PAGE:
The door knob 29 is attached to the door in the customary way by means of a cylindrical sleevelike neck 25 which is slid over the pin 23 connected with the door latch.
Refilling of the charge and also renewal of the absorbent substance atlong intervals may be performed by detaching the knob 20 from the supporting pin 23 whereby the hollow interior of the knob ibecomes accessible. Again if a special refilling opening for the disinfectant is desirable the knob may be provided with a special filling opening 2! closed by a plug in the shape of a refilling screw 28.
In many cases, as already stated, it is difiicult, impossible or uneconomic to provide a special handle, plate or other self-disinfecting operational means. In this case a self-disinfectant arrangement may be formed by covering the handle, bar, or other operational means 'by a covering plate or sleeve providing a cavity filled with an absorbent material for holding and storing the disinfectant and itself provided with the openings permitting the escape of the disinfectant fluid or vapors.
The adaptation of the present invention to uses other than those mentioned is within the province of the invention and that changes and variations due to such adaptation do not constitute a departure from the essence of the invention.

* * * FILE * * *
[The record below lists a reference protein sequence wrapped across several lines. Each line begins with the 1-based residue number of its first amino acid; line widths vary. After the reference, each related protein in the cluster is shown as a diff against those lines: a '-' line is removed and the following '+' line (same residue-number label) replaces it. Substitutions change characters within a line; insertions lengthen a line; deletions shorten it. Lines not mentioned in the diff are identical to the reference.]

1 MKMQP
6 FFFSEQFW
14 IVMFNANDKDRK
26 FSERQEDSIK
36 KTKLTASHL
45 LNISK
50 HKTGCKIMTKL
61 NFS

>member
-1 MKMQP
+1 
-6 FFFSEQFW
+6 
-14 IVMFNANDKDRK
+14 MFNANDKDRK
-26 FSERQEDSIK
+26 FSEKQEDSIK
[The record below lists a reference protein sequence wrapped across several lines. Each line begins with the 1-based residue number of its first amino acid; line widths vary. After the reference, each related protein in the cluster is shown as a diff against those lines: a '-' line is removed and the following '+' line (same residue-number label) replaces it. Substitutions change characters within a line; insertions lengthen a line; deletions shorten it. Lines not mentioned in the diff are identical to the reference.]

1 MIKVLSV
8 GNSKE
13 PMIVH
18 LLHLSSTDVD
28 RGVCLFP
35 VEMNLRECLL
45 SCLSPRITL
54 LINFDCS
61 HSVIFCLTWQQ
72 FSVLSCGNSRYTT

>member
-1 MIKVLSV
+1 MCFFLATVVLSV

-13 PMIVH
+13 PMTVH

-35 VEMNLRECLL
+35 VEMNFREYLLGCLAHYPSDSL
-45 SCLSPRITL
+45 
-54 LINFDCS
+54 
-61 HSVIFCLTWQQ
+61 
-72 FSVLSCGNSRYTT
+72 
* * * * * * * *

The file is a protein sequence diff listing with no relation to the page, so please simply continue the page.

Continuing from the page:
What I claim is:
A door having a sanitary and self-disinfecting arrangement for a door opening push panel comprising an elongated cavity in said door filled with absorbent porous material adapted to contain a liquid disinfectant, and a perforated push plate received in the door panel closing the elongated cavity so as to be in operative contact with said absorbent material.
REFERENCES CITED The following references are of record in the file of this patent:
UNITED STATES PATENTS Number Name Date 649,062 Levett May 8, 1900 743,340 Simundt Nov. 3, 1903 1,141,178 Fenn June 1, 1915 1,491,780 Abbott Apr. 29, 1924 1,515,600 Kornas Nov. 18, 1924 1,552,082 Riley Sept. 1, 1925 2,044,904 I-Ieisig June 23, 1936
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|WO2012171092A1||Jun 16, 2011||Dec 20, 2012||Olson Douglas Glenn||Device and method for reducing a transfer of microorganisms by manual contact|
|U.S. Classification||422/291, 292/347|
|International Classification||E03D9/04, E05B1/00|
|Cooperative Classification||E05B1/0069, E03D9/04|
|European Classification||E05B1/00G, E03D9/04|